May-August every day from 9am to 7pm
September-April: (except for Mondays) every day. from 9am to 5pm
Phone: 00-36-1-397 5392
Prices:

  • Adults: one-way ticket for a few stops 450 HUF, full line ticket 600 HUF (return 1200 HUF)
  • Children (6-14): one-way ticket for a few stops 250 HUF, full line ticket 300 HUF (return 600 HUF). Kids under 6 travel free. Budapest card enables you & a kid to buy full line tickets at the price of a ticket for a few stops.
  • Pets (with lead and muzzle): 100 HUF
  • Family daily ticket: HUF 3000

Pioneer working at Budapest Childrens Railway

Getting here: the Children’s Railway is in the Buda hills (the hilly Buda side of Budapest), so don’t expect a central location. It’s about 35-50 minutes by public transportation from the city center. First go to Moszkva tér (red line metro), take a tram (choose either from 18, 56 or 59 – people speak English, so ask them where the stop is) and get off at the 2nd stop called Fogaskereku Vasut (Cogwheel Railway). Hop on the Cogwheel Railway and lean back until the terminal. You are at Szechenyi-hegy (Szechenyi hill), walk a few steps, and you are at one end of the Children’s Railway line. You can take a return tour if you are only here for the railroad ride.

But if you want to walk or get to know another part of Budapest, buy only a one-way ticket, get off at the terminal called Hűvösvölgy (‘Cool Valley’) and take the trams (again, choose either from 18 or 56) for about 13 stop to get back to Moszkva tér. Or get off at János hegy, check out the highest point of the Buda hills at the lookout tower called Erzsébet kilátó, and then take the Chairlift downwards. Number 158 bus takes you back to Moszkva tér again.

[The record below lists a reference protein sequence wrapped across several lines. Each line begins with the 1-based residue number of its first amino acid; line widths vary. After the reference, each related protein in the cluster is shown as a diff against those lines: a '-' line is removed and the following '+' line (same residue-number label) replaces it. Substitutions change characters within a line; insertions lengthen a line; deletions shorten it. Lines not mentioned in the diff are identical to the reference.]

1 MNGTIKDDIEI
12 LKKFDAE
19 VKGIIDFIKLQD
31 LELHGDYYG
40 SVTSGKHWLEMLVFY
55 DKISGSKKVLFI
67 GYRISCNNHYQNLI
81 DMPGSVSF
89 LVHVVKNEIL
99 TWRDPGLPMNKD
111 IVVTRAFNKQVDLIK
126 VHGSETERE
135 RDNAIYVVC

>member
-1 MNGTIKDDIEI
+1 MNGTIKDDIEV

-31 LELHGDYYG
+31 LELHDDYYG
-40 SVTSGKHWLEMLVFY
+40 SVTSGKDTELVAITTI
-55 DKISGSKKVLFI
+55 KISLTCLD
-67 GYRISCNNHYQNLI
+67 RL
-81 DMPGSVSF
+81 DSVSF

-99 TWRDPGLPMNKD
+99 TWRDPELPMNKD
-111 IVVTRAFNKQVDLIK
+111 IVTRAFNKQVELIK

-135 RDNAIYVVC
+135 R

I would recommend another third way to get to the Children’s Railway from Moszkva tér though, which won’t take you to the terminal, but to the 1st stop called Normafa. Take buses 21 or 90 (about 16 stops or 20 minutes), get off at Normafa, try the freshly made strudel with mulled wine at the strudel vendor, or the goulash in the ski house (both great and highly popular in winter), or some more exquisite courses at the Normafa Cafe and Grill, which has a lovely, family-friendly summer terrace (open from 12 to 24). At Normafa stop, don’t expect a building for the Children’s Railway, it is a stop, wait, get on, and get your ticket from one of the children railway guys.

Location of Children’s Railway (map icon: blue train) on the Budapest Tourist Map. If you are specifically interested in other ex-communist traces in Hungary, check out the red flames icons for more tips.


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FAQ of Budapest Children’s Railway